A message from Phil TurnbullWeather & Environment
The past couple of weeks have been a difficult and stressful time for growers across Tasmania, the Goulburn Valley and parts of New South Wales, as extreme weather events and flooding wreak havoc across the south-eastern states.
Roads are blocked or compromised by flood waters, orchards are drenched, labour is restricted, and the threat of losing power to packing facilities is causing major concerns for growers across these regions. Add to this the potentially devastating destruction or possible loss of homes and those of friends and family members.
From the phone conversations we’ve had with numerous growers in the affected areas this week, where possible, growers are doing their best to resume normal springtime activities.
However, it’s still somewhat unknown what the next weather system will bring. Over the coming days, we expect more rain to put pressure on these regional communities and their businesses.
We are an industry that’s still very much feeling the effects of the pandemic, with labour shortages, inadequate pricing and surplus fruit on the domestic market creating an exceptionally tough operating environment. Moreover, natural disasters and adverse weather conditions only add to this pressure.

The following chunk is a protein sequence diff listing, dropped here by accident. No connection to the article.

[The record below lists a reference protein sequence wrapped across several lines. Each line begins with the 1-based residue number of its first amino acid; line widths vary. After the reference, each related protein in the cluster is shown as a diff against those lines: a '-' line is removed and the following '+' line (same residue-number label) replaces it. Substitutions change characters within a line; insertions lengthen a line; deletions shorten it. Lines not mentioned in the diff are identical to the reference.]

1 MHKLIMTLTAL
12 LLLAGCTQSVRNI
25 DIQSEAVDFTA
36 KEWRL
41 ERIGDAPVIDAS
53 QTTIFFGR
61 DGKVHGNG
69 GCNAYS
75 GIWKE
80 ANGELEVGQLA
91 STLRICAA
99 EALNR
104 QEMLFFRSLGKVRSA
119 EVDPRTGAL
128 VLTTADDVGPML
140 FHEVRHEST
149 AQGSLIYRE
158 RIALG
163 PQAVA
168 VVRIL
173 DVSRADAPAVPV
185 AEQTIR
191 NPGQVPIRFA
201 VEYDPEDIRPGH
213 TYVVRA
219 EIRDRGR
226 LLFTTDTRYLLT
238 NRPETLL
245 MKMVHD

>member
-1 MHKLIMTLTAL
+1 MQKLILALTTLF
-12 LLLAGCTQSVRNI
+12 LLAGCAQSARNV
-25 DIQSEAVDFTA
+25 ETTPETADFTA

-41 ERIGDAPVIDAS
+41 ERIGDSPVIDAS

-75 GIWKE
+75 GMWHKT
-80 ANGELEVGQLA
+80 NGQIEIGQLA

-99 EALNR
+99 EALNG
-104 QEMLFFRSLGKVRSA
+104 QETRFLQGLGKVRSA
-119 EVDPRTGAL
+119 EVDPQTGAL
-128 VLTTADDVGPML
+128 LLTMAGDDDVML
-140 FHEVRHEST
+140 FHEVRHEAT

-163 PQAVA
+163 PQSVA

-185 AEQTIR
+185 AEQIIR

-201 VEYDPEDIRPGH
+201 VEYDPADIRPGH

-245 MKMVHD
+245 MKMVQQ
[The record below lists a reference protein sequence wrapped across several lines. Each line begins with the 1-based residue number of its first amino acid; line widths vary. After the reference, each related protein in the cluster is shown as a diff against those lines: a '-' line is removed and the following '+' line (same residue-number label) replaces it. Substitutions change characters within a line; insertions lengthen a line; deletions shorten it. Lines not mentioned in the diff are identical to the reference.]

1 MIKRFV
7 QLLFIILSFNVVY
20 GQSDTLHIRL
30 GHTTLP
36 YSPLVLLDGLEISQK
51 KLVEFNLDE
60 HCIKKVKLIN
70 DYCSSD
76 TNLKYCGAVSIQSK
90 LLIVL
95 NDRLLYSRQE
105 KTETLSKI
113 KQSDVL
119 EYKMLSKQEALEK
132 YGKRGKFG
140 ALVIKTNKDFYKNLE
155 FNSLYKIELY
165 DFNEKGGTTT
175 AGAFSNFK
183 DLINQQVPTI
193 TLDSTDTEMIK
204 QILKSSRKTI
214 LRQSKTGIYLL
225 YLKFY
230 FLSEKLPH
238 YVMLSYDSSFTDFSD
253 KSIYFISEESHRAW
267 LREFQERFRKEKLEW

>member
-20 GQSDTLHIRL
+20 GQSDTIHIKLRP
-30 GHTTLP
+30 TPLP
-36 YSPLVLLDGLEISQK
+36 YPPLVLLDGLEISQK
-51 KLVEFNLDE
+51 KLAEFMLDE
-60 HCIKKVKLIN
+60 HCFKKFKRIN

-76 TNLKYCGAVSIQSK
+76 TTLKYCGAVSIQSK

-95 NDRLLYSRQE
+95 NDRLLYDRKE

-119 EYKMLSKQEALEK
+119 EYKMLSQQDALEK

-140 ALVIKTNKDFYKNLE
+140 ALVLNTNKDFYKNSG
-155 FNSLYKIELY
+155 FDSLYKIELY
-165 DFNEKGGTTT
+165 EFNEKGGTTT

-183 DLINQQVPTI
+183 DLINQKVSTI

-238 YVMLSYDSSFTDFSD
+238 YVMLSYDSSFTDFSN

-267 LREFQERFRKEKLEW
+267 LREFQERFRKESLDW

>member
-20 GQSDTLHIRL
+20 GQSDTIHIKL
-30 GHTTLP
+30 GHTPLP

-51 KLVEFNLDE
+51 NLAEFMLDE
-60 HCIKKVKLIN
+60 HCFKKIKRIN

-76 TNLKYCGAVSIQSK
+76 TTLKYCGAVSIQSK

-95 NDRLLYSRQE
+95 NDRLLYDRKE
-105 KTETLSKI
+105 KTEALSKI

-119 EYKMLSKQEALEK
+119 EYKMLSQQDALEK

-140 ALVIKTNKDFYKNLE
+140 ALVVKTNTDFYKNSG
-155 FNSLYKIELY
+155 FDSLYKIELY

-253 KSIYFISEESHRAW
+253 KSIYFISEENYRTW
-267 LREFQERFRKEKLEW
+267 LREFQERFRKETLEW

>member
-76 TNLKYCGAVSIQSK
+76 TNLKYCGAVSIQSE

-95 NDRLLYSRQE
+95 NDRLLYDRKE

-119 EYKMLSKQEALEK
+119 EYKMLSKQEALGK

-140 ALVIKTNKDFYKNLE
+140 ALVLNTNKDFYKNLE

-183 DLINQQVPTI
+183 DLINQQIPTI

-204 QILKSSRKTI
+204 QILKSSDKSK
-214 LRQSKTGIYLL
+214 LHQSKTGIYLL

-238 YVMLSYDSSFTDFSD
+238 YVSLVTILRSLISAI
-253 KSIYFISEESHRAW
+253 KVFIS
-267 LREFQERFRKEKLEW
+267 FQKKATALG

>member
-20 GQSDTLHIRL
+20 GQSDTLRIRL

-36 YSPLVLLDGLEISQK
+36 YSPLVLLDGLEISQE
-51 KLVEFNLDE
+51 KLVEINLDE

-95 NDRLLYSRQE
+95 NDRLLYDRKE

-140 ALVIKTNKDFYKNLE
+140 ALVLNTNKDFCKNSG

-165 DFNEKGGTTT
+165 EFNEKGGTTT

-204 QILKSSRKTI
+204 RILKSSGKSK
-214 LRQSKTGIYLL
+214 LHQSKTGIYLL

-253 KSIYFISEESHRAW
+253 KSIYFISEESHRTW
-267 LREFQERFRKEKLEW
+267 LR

It’s more important than ever that we remain vigilant and focus on what we can control, making all the possible preparations where we can and that we continue to support each other during this challenging period.
If you or anyone you know in the industry needs support, please don’t hesitate to reach out to me or anyone in the team at APAL directly.
Further information and resources:
- Agriculture Victoria – Emergency management
- Agriculture Victoria/Horticulture Industry Networks – Managing crop recovery after flooding
- Victorian Farmers Federation – Victorian flood situation and support
- Tasmanian Government/TAS Alert – Recovery supports
- Business Queensland – Agriculture recovery after flooding and high rainfall
- NSW Government – Grants and payments for farmers and primary producers after floods